*Both films contain people who are blue for no reason.
*Worthington gets to tag ladies with whom he has erotically wrassled. They don't like him much at first, but his boyish charm and rugged good looks win them over in time. Immortal water nymphs aren't much different from 10-foot-tall blue ladies, it turns out.
*Worthington rides a hitherto-unconquered flying mount into battle in the climactic scene.
*Sub-plots and side characters enter and exit both films without explanation or resolution. The jealous dorky scientist? He spends 24% of Avatar being relevant. As I've said, in Clash it's unclear which characters aside from Perseus we are ever supposed to care about.

The character of Perseus, I will concede, differs in superficial ways from "Jakesulee." His legs work. Worthington's Australian accent, which reared its ugly(sexy) head from time to time in Avatar, is consistent here. Whereas Jakesulee smiled and laughed and was likeable, Perseus is never anything but a brooding grouch. He does for smiles what Kurt Russell did for spoken lines in Soldier. Don't watch Soldier; suffice it to say that "I'm going to kill them all, sir" is Russell's big soliloquy.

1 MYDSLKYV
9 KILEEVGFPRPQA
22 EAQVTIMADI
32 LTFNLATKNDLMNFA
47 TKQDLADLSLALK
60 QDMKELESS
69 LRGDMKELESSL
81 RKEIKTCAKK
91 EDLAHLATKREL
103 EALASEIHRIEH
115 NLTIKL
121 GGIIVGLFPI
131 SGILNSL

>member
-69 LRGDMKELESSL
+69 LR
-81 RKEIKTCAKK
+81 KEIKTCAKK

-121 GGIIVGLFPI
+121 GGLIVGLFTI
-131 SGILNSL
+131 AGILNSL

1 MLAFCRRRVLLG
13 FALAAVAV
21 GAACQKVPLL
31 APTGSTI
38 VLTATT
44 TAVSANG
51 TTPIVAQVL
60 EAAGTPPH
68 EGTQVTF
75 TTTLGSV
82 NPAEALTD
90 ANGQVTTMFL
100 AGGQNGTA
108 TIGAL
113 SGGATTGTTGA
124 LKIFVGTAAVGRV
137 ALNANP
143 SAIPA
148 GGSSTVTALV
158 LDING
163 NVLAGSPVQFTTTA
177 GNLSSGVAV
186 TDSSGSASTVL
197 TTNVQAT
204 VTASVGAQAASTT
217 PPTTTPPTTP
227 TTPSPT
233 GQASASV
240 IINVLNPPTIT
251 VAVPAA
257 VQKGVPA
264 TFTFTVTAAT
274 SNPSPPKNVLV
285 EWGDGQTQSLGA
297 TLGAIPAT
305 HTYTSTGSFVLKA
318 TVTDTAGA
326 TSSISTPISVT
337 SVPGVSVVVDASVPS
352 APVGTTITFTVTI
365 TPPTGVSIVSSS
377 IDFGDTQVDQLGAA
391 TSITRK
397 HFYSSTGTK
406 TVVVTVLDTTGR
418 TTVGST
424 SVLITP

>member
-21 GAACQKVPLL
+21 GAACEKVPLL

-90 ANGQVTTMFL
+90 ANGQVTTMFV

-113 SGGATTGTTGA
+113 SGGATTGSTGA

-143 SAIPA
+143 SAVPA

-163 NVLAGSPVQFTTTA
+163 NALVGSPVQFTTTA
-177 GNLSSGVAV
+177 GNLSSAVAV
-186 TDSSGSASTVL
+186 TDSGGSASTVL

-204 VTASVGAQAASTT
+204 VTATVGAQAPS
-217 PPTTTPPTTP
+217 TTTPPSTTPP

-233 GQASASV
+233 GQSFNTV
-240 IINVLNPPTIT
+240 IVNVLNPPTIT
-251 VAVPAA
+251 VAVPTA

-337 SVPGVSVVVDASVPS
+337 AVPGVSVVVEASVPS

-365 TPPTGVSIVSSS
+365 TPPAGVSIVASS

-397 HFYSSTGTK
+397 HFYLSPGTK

At the end of the day, the Kraken is pretty cool. The scorpions are pretty cool. The folks who did the visuals are obviously very good at their jobs, and my hat is off to them. THAT SAID, did the Kraken's head really need to come out of a giant foreskin? The parts of the movie where people talk are worthless--as my friend Drew said, "Every line of dialogue exists to explain the previous line." But it is laughably bad. It's the sort of movie you'd want to see in a rowdy theater, if possible. I predict a Rifftrax gem, and a running diary unless I get too famous for this lame-ass blog. Given that entering "I Drop Things blog" into Google doesn't turn up this site until the second page, I'm not too worried about it.